‘Liberal love story’: Doug Jones criticized for voting to re-elect Schumer

After Sen. Doug Jones (D-Mountain Brook) voted to re-elect Sen. Chuck Schumer (D-NY) as Senate minority leader on Wednesday, Alabama’s junior senator was criticized for doubling down “on Support of Chuck Schumer’s Liberal Agenda.”

In an email sent out by the Senate Leadership Fund, which is Alabama native and Senate Majority Leader Mitch McConnell’s (R-KY) leadership committee, Jones was hit for his “latest embrace of the liberal Schumer-Pelosi agenda that already includes opposition to President Trump’s Supreme Court nominees and support of sanctuary cities and late term abortions.”

The email then advised that Jones should not expect to be around Capitol Hill after 2020.

“If Jones wants to know how this liberal love story ends, he can grab a roll of packing tape, take a walk over to the offices of Joe Donnelly, Heidi Heitkamp and Claire McCaskill, and proceed to help them pack up their belongings,” the email concluded.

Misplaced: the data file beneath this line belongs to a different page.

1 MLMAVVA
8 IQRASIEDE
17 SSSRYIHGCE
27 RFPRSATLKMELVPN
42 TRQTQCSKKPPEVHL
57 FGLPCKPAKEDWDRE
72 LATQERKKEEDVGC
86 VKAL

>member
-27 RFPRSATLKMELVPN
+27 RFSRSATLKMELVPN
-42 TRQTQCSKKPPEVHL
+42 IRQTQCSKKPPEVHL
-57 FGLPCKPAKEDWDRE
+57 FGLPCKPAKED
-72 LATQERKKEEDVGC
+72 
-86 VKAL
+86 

(Eli Yokley/Twitter)

Sean Ross is a staff writer for Yellowhammer News. You can follow him on Twitter @sean_yhn

3 hours ago

ALGOP chair Terry Lathan on Jones running for re-election: ‘There is a deep hunger in our state to win this seat back’

After Yellowhammer News broke the news Wednesday that Sen. Doug Jones (D-Mountain Brook) will run for re-election in 2020, Alabama Republican Party Chairman Terry Lathan expressed the party’s enthusiasm for winning the Senate seat back.

In a statement to Yellowhammer News, Lathan reminded Alabamians of Jones’ comments about voting against Supreme Court Justice Brett Kavanaugh’s confirmation.

Lathan said, “When Senator Jones was asked by CNN if he believed a majority of Alabamians supported the confirmation of Brett Kavanaugh, the senator responded, ‘It may be, but I don’t think that that’s the be all to end all, because I’m the one who spent all the time and hours, literally hundreds of hours, going through his record, looking at all of this.'”